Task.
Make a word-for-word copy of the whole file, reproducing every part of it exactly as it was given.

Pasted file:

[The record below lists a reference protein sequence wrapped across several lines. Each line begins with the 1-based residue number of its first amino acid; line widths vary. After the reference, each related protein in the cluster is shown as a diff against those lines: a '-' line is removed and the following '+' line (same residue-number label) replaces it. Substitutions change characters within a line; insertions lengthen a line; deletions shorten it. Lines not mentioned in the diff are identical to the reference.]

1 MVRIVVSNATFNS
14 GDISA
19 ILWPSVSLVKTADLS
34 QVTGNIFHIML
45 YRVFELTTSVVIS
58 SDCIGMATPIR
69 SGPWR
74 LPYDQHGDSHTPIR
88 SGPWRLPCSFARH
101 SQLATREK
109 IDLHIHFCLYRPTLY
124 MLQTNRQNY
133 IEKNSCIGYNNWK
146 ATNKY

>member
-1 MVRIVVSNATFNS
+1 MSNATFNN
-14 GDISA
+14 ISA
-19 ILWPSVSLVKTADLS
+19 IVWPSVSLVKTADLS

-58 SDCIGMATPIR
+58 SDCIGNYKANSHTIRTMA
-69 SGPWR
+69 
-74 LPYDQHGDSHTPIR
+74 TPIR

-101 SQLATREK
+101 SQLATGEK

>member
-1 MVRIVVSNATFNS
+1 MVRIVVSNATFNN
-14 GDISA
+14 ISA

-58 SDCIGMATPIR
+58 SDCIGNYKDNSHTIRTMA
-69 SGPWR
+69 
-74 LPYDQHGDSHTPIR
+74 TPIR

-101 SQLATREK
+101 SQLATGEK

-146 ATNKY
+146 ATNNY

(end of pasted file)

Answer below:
[The record below lists a reference protein sequence wrapped across several lines. Each line begins with the 1-based residue number of its first amino acid; line widths vary. After the reference, each related protein in the cluster is shown as a diff against those lines: a '-' line is removed and the following '+' line (same residue-number label) replaces it. Substitutions change characters within a line; insertions lengthen a line; deletions shorten it. Lines not mentioned in the diff are identical to the reference.]

1 MVRIVVSNATFNS
14 GDISA
19 ILWPSVSLVKTADLS
34 QVTGNIFHIML
45 YRVFELTTSVVIS
58 SDCIGMATPIR
69 SGPWR
74 LPYDQHGDSHTPIR
88 SGPWRLPCSFARH
101 SQLATREK
109 IDLHIHFCLYRPTLY
124 MLQTNRQNY
133 IEKNSCIGYNNWK
146 ATNKY

>member
-1 MVRIVVSNATFNS
+1 MSNATFNN
-14 GDISA
+14 ISA
-19 ILWPSVSLVKTADLS
+19 IVWPSVSLVKTADLS

-58 SDCIGMATPIR
+58 SDCIGNYKANSHTIRTMA
-69 SGPWR
+69 
-74 LPYDQHGDSHTPIR
+74 TPIR

-101 SQLATREK
+101 SQLATGEK

>member
-1 MVRIVVSNATFNS
+1 MVRIVVSNATFNN
-14 GDISA
+14 ISA

-58 SDCIGMATPIR
+58 SDCIGNYKDNSHTIRTMA
-69 SGPWR
+69 
-74 LPYDQHGDSHTPIR
+74 TPIR

-101 SQLATREK
+101 SQLATGEK

-146 ATNKY
+146 ATNNY